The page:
Low-lying areas of San Jose have flooded due to increased runoff from Anderson Lake after a weekend of multiple rain storms. The lake, which is 15 miles southeast of San Jose, had been slowly filling to capacity. Water levels eventually spilled over Anderson Dam into Coyote Creek which flows northwest, directly into the heart of San Jose. The influx of extra runoff caused the creek to crest at a height of over 13 feet, causing widespread flooding to many areas between Gilroy and San Jose.
The worst of the Flooding appears to be centered on the Nordale neighborhood of San Jose. Many homes and streets in that area are under water. As of Tuesday afternoon (2/21), 186 residents had been evacuated via boat and helicopter. San Jose mayor Sam Liccardo announced that up to 500 more residents were under voluntary evacuation as the creek continues to receive the dam’s excess water. The city itself saw over two more inches of rain on top of a very wet winter. The area has had measurable precipitation on all but five of the days so far this month.
San Jose Flood at a Glance
• Recent storms have caused Coyote Creek to become a spillway for Anderson Reservoir, which is overflowing beyond its capacity.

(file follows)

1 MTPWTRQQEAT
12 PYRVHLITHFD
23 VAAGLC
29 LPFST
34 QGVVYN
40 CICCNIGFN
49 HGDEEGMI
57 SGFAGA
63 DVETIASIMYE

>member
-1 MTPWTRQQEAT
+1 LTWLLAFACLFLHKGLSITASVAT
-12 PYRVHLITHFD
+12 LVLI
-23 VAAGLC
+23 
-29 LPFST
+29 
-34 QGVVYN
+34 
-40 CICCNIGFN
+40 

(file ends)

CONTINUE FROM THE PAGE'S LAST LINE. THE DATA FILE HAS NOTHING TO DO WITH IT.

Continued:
• Rescue efforts have been focused on the Nordale Neighborhood in the heart of San Jose where dozens of people were aided to safety by boat and helicopter.
• Officials are concerned with potential contamination of the water due to potentially overflowing sewage lines, oil and gas from vehicles trapped in the water, or household chemicals that may have leaked into the flood waters.
• San Jose’s mayor announced a voluntary evacuation for low-lying areas along Coyote Creek between the I-880 and the Capitol Expressway due to the risk of continued flooding.
• So far, 16 of February’s 21 days have involved measurable precipitation in San Jose.
• Multiple zoo animals had to be relocated in the nearby Happy Hollow Park.
San Jose Flood Outlook
The persistent rains are forecasted to cease overnight, and dryer weather is expected at least through Saturday evening. Despite the release of countless gallons of water, Anderson Dam will still sit well above its recommended level of 68% for the foreseeable future. Evacuated residents will have to wait until the floodwaters subside to return to their homes, and may be delayed by the potential of polluted water.
In the past few weeks, most of the rainfall worries have been centered on Butte County and the Oroville Dam Spillway situation. If the relentless rain trend continues, reservoirs across the state of California could see further rising levels, which in turn could increase the risk of more flooding events.
Sources: Weather Channel, ABC7 News: Bay Area, Wunderground